Review: Oslo on Broadway2 min read

Oslo: An Inventive and Inspiring Peace/Piece.


Oslo: An Inventive and Inspiring Peace/Piece.

By Ross
Who knew that a three hour play about the infamous Oslo Peace Accord miraculously achieved by an overly optimistic Norwegian couple could be so riveting. From the moment Jefferson Mays (The Front Page) and Jennifer Ehle (The Coast of Utopia) walk on stage embodying this surprising couple, Terje Rod-Larsen, the director of the Fafo Institute, and his esteemed wife, Mona Juul, an official in the Foreign Ministry of Norway, we all lean in so we may catch every word and every reference within Oslo, the magnificent new play on the main stage at the Lincoln Center Theater. The information flys at us rapidly but, as written by the astonishing J. T. Rogers (Blood and Gifts), we follow every detail and every introduction. Meticulously constructed, this is an epic story of how two Norwegians got two ___ enemies, PLO chairman Yasser Arafat and Israeli Prime Minister Yitzhak Rabin to stand face to face in the Rose Garden on September 13, 1993 in the presence of President Clinton and shake hands. That in itself is the miracle that the world had given up on, but on that day, after over a year of secret talks near Oslo, these two would official sign into effect the Oslo Accord that would lead to the resolution of the ongoing Israeli–Palestinian conflict.
Jennifer Ehle, Jefferson Mays. Photo by T. Charles Erickson.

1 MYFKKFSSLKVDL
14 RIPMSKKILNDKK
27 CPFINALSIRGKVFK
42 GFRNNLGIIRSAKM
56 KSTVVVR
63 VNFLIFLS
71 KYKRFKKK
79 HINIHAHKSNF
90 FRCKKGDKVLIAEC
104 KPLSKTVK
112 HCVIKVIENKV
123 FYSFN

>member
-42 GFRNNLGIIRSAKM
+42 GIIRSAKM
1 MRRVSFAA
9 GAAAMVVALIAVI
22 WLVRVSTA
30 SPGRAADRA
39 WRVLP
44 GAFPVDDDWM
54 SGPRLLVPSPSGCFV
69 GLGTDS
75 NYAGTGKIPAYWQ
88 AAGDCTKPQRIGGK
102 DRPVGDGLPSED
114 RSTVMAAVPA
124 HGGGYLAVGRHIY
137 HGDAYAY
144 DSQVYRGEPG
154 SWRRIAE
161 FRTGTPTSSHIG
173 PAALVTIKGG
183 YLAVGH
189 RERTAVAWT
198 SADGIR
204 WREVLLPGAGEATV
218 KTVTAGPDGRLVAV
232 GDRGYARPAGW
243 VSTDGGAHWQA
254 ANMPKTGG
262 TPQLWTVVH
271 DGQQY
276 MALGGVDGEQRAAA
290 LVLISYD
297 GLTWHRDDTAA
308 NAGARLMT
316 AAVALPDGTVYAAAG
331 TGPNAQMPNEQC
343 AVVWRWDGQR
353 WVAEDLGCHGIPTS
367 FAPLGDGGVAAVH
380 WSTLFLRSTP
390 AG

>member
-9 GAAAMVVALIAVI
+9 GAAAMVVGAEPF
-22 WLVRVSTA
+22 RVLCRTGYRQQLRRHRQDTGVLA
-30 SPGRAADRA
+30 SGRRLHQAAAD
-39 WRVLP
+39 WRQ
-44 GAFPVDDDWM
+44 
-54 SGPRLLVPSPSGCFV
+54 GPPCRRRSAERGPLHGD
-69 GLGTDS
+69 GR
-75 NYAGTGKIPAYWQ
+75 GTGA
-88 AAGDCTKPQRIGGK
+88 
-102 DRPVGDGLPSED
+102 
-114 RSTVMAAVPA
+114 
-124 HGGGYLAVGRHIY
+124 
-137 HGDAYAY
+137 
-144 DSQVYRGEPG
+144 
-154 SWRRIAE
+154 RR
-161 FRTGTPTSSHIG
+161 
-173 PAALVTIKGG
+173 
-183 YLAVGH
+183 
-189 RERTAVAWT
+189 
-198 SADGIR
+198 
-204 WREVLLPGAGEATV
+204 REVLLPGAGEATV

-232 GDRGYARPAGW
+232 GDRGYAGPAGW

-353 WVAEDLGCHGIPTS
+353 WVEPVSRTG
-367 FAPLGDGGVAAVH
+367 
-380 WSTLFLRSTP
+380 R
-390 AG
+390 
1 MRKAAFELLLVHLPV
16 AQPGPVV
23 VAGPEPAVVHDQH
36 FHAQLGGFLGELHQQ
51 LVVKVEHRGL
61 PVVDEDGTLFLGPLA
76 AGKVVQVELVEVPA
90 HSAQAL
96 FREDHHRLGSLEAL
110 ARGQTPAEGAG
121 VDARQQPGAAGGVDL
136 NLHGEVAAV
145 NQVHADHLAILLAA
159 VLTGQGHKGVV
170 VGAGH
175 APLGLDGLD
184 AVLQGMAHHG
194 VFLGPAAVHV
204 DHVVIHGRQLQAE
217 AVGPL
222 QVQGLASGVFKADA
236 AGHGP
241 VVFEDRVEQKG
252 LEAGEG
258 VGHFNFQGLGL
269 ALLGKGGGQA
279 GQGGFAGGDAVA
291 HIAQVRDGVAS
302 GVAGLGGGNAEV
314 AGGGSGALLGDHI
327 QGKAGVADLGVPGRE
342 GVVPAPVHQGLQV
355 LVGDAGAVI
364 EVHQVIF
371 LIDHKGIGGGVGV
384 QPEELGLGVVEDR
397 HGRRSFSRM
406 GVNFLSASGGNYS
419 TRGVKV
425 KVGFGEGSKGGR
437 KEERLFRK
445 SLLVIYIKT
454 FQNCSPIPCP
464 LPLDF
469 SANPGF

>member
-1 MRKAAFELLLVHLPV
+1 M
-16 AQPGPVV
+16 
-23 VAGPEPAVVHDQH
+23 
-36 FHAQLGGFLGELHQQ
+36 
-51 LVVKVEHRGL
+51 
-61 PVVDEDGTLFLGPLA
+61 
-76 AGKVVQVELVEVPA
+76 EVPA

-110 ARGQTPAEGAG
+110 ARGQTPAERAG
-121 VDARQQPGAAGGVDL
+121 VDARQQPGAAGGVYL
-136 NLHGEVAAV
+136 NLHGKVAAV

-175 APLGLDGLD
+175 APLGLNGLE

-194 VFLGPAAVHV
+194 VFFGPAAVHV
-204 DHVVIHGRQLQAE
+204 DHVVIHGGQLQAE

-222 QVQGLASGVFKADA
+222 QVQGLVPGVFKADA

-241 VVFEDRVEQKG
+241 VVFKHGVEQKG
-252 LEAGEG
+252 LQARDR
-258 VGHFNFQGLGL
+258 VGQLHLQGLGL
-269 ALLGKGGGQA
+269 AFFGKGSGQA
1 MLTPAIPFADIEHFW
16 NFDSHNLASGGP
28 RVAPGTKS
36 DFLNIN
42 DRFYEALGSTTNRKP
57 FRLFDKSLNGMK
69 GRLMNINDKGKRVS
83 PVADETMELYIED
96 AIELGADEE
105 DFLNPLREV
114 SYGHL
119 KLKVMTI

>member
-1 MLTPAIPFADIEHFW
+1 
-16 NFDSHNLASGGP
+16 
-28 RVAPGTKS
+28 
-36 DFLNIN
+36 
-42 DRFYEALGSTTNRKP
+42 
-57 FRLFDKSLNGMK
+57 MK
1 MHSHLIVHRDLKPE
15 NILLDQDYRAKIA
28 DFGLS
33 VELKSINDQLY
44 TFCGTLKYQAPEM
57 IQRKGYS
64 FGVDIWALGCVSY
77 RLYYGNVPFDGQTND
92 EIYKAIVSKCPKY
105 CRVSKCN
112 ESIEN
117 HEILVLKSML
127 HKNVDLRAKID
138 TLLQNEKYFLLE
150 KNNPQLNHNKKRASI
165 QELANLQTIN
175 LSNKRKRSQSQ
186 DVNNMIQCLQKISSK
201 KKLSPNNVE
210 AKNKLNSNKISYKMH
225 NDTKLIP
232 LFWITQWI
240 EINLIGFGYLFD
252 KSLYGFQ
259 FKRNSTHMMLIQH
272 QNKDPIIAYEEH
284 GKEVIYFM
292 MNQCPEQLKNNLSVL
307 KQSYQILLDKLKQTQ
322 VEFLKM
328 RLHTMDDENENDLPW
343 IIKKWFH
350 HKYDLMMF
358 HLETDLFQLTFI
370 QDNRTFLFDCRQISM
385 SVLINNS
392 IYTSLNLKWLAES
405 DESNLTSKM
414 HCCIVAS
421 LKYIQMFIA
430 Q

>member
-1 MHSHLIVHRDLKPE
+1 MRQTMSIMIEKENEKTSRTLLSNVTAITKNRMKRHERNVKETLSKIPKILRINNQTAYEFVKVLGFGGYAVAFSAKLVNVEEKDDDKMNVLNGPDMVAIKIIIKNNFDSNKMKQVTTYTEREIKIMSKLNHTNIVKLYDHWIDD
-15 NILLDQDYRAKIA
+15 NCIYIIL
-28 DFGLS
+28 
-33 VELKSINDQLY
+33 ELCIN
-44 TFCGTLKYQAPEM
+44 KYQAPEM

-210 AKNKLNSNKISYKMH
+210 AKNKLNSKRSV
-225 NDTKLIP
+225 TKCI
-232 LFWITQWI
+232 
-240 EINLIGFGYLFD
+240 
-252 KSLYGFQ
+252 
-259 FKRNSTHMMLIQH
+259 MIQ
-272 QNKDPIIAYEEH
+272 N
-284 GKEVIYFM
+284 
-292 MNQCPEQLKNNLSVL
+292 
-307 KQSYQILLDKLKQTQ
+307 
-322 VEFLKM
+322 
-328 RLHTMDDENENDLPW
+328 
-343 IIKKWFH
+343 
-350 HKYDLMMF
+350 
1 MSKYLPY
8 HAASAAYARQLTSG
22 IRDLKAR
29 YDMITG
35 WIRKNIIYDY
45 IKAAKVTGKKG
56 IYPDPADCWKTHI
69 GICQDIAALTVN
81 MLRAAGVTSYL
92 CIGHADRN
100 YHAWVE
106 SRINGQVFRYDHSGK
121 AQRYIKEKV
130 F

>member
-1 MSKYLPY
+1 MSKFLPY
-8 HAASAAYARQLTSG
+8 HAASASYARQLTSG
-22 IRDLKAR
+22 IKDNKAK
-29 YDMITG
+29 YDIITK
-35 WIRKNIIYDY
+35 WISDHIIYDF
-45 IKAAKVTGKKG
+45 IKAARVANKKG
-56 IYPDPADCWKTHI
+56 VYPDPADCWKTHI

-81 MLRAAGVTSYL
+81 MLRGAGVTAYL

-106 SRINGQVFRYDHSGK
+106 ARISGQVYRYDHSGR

What an amazing act of tight rope walking we are witness to as directed with the utmost skill and intelligence by Bartlett Sher. The Accord was a complex diplomatic enterprise with numerous players all working for hours upon hours struggling against history to come to some agreement. Each character entering into this beautiful sparse and well orchestrated stage, designed with a minimal and perfect eye for detail and meaning (sets: Michael Yeargan, costumes: Catherine Zuber, lighting: Donald Holder), are introduced to us with some form of contextual information given by Ehle, as the uncredited narrator. It is seamless and exacting, direct and thrilling.  We feel like a lucky fly on the wall as we watch all the different players fight, squabble, and earnestly try to overcome decades of mistrust, fear, and hatred, while the outside world struggled with violence and death.  We see the death and destruction projected on the back wall in gritty black and white (projections: 59 Productions). It adds tremendous weight to the proceedings, which turns this from an exercise to life and death. (for the full review, click here)
Best Theatrical Events of 2017: My Top 20 on Broadway and Off